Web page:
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Maria Chrzanowska: Polish Education Takes Root in Edmonton

by Andrzej M. Kobos

Maria Chrzanowska (née Agopsowicz, of a polonized Armenian family) was born in 1913 in Kuty, near Stanislawów, in Galicia. In 1932 she graduated with honours from the Teachers' College in Lwów and taught at a school near Kuty. In 1938 she married Jan Chrzanowski, also a teacher. In September 1939, when the Second World War broke out, Jan, who was a reserve officer, was called to active duty. After Poland's defeat by the Germans and the Soviets, through Romania and France he reached Britain where he served in the Polish Army.

When the Soviets occupied the town of Kuty in 1939, Maria's parents were deported to a remote area of the Soviet Union where they perished. She and her infant son were miraculously spared from being deported because the outbreak of the German-Soviet war in June 1941 prevented the new wave of Soviet deportations. Maria and her small son lived in Kuty throughout the war, until they were transferred to western Poland in 1945. A year later, she managed to escape to the West to join her husband in Scotland. In 1948, the Chrzanowski family immigrated to Canada and settled permanently in Edmonton, where Jan's brother, Czeslaw, had lived since 1927. Their son, Zbigniew, became a physician and their daughter, Teresa, a nurse. Jan was active in several Polish organizations including the Canadian Polish Congress whose Treasurer he was for many years. Maria became the driving force in Polish education in the city.

After a few abortive efforts to teach Polish children in Edmonton before, during, and after the Second World War-notably in 1947 by Józef Kaczmarek and Wladyslaw Zientarski1-a permanent Polish school was established in Edmonton in 1954 by Rev. Dr. Tadeusz Nagengast, Wanda Buska, Zofia Hedinger, Janina Jankowska-Zygiel, Mieczyslaw Janusz, Zygmunt Majkowski and Jan Sowa. The school was named after Henryk Sienkiewicz, the 1905 Polish Nobel Prize winner in literature. Since its inception, the school has had support from the Polish community. Mieczyslaw Janusz organized many fundraising social events.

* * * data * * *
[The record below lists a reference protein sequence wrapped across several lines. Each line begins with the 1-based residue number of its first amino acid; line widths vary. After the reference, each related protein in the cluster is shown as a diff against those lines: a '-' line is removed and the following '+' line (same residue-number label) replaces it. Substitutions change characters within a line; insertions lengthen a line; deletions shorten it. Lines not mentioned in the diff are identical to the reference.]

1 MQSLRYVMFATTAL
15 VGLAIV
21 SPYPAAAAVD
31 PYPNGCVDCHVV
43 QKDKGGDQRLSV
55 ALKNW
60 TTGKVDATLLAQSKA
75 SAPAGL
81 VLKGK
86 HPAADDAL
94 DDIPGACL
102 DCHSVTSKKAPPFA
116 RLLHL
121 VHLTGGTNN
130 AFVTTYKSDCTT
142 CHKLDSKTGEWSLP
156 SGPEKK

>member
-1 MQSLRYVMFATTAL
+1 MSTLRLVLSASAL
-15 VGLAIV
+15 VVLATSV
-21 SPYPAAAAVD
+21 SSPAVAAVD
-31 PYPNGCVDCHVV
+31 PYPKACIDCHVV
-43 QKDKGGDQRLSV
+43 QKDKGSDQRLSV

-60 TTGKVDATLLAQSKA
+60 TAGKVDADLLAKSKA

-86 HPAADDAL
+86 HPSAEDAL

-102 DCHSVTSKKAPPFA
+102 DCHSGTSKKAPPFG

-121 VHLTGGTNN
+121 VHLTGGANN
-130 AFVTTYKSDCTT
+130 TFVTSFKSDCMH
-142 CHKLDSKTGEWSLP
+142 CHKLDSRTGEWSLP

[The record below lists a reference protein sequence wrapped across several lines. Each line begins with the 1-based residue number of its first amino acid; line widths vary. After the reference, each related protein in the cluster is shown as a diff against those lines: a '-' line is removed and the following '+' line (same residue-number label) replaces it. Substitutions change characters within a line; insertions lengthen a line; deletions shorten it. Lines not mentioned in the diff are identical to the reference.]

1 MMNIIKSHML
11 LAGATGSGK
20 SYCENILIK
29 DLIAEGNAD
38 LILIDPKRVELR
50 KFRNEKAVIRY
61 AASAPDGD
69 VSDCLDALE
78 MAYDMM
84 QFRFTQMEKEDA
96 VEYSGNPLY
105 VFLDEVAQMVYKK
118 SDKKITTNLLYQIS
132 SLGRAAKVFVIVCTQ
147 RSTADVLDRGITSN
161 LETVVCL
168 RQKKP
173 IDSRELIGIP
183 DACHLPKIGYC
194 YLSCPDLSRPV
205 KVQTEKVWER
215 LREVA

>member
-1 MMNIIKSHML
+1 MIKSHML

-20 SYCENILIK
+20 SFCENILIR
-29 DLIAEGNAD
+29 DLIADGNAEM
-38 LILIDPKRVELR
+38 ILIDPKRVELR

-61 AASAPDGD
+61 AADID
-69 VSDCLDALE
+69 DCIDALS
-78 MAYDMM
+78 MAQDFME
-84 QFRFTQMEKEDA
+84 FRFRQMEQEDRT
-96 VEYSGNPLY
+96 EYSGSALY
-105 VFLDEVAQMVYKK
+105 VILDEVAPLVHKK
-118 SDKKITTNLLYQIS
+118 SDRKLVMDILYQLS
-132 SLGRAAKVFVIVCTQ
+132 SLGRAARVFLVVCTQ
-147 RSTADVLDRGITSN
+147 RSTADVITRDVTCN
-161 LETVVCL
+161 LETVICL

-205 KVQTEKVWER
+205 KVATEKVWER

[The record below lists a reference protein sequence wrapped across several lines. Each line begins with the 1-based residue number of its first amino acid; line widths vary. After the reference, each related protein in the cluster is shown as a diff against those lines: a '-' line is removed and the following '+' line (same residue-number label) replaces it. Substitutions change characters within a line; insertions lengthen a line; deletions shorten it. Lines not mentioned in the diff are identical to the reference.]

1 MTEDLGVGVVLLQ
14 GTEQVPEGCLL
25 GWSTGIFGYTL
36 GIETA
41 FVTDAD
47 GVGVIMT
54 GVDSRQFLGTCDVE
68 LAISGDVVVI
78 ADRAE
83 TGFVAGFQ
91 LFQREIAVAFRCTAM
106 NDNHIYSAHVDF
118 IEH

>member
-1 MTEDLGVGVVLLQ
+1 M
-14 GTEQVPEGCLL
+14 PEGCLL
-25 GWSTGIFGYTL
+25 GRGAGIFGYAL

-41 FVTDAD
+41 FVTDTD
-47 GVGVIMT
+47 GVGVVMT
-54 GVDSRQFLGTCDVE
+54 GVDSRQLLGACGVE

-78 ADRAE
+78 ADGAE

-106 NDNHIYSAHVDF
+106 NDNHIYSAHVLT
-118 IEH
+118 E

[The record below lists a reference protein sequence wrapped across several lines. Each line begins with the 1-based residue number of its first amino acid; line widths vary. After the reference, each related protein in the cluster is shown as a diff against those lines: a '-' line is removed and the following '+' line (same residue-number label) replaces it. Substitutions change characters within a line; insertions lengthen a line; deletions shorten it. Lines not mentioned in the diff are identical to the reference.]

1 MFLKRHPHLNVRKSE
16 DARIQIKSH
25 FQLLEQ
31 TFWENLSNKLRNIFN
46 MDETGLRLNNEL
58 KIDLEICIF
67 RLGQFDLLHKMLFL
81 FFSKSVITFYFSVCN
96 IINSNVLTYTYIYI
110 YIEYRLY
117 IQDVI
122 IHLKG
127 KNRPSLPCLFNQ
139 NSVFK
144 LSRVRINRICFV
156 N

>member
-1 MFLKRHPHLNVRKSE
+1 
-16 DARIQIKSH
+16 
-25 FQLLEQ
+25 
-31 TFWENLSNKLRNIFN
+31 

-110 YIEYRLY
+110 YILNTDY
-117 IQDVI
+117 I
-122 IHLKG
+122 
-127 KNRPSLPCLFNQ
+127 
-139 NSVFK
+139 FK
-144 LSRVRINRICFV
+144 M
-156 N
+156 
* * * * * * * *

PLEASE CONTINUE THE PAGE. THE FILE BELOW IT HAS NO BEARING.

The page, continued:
In 1956, Maria Chrzanowska began teaching at the Henryk Sienkiewicz School. She has always had a passion for teaching. In 1964 she became the school's principal, a post she retained until her retirement in 1987. During those years she reorganized the school, which soon became one of the best Polish schools in Canada and a model for bilingual ethnic schools. Maria found appropriate accommodation for the school which operated on Saturdays. She engaged a dedicated and professional teaching staff, among them several Polish priests and nuns, who have played a very important spiritual role at the school, and a former flying instructor, who was an invaluable asset in teaching young boys. She arranged for a fruitful collaboration with the parents' committee. She was instrumental in securing government grants for the school from the Multiculturalism programs. The 1980s brought a large influx of Polish immigrants related to the "Solidarity" movement. These were mainly young families and as a result the enrollment at the Henryk Sienkiewicz School increased considerably. (In 1987 there were 240 students.) Maria Chrzanowska managed to find new, well-trained staff members among the new immigrants. Apart from teaching, Maria Chrzanowska was the key person organizing extracurricular activities for the students, such as amateur theatre with Polish repertoire, choir and dance assemblies, and exhibitions of Polish art and children's art work. Children's activities crossed the school boundaries, e.g. they frequently performed in Polish folk costumes at different Polish and multicultural festivals and celebrations, always to great applause. Her students competed successfully with several thousand Polish ethnic school students in Canada.